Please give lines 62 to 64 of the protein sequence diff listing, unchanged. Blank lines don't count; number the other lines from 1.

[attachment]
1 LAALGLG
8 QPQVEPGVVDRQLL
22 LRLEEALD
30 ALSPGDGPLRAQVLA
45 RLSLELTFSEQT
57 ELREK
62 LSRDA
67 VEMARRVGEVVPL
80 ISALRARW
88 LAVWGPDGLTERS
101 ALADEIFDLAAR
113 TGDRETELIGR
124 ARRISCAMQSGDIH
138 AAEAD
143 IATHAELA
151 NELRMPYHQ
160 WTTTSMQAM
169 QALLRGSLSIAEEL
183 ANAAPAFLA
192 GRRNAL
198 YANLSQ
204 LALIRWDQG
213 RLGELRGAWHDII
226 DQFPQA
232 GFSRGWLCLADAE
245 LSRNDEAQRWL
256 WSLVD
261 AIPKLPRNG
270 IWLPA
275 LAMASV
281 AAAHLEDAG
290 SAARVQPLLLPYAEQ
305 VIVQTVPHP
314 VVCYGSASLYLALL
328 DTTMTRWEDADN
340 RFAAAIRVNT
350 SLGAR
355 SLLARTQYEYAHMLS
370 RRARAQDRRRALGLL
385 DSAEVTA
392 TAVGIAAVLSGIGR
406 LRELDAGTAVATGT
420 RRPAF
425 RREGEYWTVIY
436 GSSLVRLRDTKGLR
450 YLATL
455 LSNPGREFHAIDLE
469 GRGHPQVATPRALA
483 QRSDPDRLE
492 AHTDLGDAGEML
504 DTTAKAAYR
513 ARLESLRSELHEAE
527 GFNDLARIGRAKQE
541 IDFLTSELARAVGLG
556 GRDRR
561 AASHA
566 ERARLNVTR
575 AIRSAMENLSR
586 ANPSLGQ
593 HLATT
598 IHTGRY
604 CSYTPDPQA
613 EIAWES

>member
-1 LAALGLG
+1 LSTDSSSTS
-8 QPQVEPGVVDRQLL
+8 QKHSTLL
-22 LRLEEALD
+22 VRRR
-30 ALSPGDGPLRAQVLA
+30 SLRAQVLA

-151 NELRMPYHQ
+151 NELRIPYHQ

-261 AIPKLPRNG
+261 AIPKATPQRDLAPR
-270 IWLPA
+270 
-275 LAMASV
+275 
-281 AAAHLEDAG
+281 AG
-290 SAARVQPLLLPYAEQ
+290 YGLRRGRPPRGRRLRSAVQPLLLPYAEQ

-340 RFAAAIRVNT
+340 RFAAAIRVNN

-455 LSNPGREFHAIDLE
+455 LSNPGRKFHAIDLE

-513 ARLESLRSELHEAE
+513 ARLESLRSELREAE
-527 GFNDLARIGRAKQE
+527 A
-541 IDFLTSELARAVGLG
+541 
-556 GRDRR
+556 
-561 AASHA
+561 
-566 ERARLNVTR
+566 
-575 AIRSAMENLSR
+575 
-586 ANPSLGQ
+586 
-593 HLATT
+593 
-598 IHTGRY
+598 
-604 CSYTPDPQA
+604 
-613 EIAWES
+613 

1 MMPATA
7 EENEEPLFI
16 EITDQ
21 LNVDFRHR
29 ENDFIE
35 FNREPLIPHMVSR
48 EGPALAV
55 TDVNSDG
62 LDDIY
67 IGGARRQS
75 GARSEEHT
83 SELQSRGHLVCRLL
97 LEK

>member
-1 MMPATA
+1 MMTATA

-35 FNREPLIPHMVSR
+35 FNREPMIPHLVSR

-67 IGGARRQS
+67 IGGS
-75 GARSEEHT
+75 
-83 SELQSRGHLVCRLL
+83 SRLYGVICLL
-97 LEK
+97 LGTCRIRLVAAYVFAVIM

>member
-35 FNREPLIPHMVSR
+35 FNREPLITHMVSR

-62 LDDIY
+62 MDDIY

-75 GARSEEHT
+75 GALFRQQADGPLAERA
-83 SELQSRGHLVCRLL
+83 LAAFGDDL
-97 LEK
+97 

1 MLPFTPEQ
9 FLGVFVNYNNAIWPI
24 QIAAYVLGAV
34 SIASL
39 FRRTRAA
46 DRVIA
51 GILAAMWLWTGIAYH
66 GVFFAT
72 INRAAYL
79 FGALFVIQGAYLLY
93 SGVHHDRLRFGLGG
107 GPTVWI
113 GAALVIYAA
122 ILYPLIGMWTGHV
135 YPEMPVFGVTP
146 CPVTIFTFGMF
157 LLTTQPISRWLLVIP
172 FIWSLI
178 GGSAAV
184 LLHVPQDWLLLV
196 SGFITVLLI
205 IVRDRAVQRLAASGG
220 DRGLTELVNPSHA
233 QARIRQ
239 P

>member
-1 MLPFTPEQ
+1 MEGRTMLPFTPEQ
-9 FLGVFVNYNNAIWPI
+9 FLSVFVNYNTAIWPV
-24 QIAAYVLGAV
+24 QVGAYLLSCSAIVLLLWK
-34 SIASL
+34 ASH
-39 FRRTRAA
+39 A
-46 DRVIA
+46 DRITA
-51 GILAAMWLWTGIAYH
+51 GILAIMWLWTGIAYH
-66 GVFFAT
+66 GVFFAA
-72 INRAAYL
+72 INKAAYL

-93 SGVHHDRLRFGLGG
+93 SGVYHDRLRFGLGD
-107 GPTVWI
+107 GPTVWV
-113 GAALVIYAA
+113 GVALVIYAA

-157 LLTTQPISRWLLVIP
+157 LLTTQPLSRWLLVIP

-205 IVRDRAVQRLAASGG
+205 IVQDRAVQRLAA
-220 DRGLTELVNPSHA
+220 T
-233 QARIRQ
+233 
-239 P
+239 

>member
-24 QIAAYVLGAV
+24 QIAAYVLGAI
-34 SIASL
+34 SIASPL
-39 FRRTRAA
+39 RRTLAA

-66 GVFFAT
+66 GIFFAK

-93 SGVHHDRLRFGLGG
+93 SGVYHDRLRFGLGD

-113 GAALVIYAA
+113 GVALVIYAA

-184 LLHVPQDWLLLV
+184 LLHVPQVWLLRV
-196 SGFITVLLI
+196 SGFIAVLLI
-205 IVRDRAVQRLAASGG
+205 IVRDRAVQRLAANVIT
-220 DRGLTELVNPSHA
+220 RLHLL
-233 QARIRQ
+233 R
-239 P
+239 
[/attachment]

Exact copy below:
604 CSYTPDPQA
613 EIAWES

>member